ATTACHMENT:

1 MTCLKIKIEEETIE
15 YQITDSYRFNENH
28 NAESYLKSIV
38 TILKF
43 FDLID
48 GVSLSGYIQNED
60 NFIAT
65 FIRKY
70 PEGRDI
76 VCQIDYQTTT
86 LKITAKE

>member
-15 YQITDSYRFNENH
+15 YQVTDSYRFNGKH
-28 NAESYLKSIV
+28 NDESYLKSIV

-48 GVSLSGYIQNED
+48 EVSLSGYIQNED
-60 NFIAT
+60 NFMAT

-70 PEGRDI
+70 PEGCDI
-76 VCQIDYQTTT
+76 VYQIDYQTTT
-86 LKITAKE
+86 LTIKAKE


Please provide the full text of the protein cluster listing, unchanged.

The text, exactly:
1 MTCLKIKIEEETIE
15 YQITDSYRFNENH
28 NAESYLKSIV
38 TILKF
43 FDLID
48 GVSLSGYIQNED
60 NFIAT
65 FIRKY
70 PEGRDI
76 VCQIDYQTTT
86 LKITAKE

>member
-15 YQITDSYRFNENH
+15 YQVTDSYRFNGKH
-28 NAESYLKSIV
+28 NDESYLKSIV

-48 GVSLSGYIQNED
+48 EVSLSGYIQNED
-60 NFIAT
+60 NFMAT

-70 PEGRDI
+70 PEGCDI
-76 VCQIDYQTTT
+76 VYQIDYQTTT
-86 LKITAKE
+86 LTIKAKE